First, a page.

Jennifer Lopez says NFL tried to remove her 'kids in cages' halftime set the day before the Super Bowl
Towards the end of her new Netflix documentary Halftime, which chronicles the months-long creative process that went into the historic co-headlining set at the Miami-based sporting event, Lopez recalls that the NFL was unhappy with the direction of her segment and attempted to change it just one day prior to the live broadcast.
"We left rehearsal and I noticed everybody was freaking out, but I don't know why. I get a call from [manager] Benny [Medina] and he's like, 'They want to pull the cages.' That night, the higher-ups at the NFL saw it for the first time and they're like, 'Hey, you can't do that,'" she explains. She's referencing a moment of the show that saw her daughter, Emme, singing her mother's 2000 hit "Let's Get Loud" from inside a cage — a moment many interpreted as a comment on the Trump administration's immigration injustices.
Later, Lopez's longtime manager says that he remembers the plans ruffled feathers among power players in the organization.
"The NFL had a real concern about making a political statement about immigration," Medina explains in the film. "They looked at the plans, and the message was absolute. They did not want those cages in the show. That had come down from the highest authority."
A representative for the NFL did not respond to EW's requests for comment. Lopez, however, explains in the movie that she doubled down on the message despite reported pushback.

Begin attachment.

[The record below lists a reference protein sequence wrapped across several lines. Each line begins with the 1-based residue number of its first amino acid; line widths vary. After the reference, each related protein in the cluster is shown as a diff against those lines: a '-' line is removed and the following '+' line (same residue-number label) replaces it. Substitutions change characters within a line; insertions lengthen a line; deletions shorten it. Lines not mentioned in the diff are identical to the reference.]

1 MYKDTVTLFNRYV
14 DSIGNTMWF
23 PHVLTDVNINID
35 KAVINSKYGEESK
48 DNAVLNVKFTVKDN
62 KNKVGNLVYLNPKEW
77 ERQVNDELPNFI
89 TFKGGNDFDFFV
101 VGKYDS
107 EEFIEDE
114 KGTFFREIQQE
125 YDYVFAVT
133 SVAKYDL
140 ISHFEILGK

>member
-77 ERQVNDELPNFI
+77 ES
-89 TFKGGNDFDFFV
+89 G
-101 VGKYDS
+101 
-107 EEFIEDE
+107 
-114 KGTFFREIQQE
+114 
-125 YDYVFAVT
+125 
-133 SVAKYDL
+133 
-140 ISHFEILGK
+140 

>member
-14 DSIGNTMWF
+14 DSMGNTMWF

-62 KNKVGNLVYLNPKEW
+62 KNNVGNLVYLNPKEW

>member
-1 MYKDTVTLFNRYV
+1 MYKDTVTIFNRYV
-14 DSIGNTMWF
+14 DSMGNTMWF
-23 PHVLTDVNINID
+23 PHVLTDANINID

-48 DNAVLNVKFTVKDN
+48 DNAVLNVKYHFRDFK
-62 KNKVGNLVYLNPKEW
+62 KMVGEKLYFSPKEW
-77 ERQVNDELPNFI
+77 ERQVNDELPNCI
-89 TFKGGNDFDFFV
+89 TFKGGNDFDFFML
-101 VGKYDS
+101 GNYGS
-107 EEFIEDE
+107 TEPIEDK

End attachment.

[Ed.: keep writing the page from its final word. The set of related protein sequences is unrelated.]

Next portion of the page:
"For me, this isn't about politics, this is about human rights. I'm facing the biggest crossroads of my life, to be able to perform on the world's biggest stage, but to take out the cages and sacrifice what I believe in would be like never being there at all," says Lopez. "There was a part of me that just got very zen, and I was just like, 'Benny, I don't care what you have to do, we're not changing the show. The Super Bowl is tomorrow and we're not changing anything.'"
Directed by Amanda Micheli, Halftime — which world-premiered last week at the 2022 Tribeca Festival in New York City — also charts Lopez's frustrations with the NFL's decision to hire two co-headlining acts for the 2020 Super Bowl performance, which she calls "the worst idea in the world." Lopez's concerns largely stemmed from time constraints placed on both artists; there's scenes in which Shakira and Lopez are seen discussing how to fairly break down their roughly 14-minute show between them.
"I know that the Super Bowl people want us to be weaved throughout the show. I haven't had a confirmation about how many minutes I'm going to have," Shakira tells Lopez over the phone in one scene from Halftime. Lopez responds: "Let me address that really quick. They said 12 minutes. I got kind of a good confirmation that we could have an extra minute or two, so now we're at, like, 13, 14 minutes. I think, Shakira, what we should have is you should have half the time and I should [have half]."
"If it was going to be a double-headliner, they should have given us 20 minutes," the Hustlers star finishes. "That's what they should've f---ing done."
Halftime is now streaming on Netflix.
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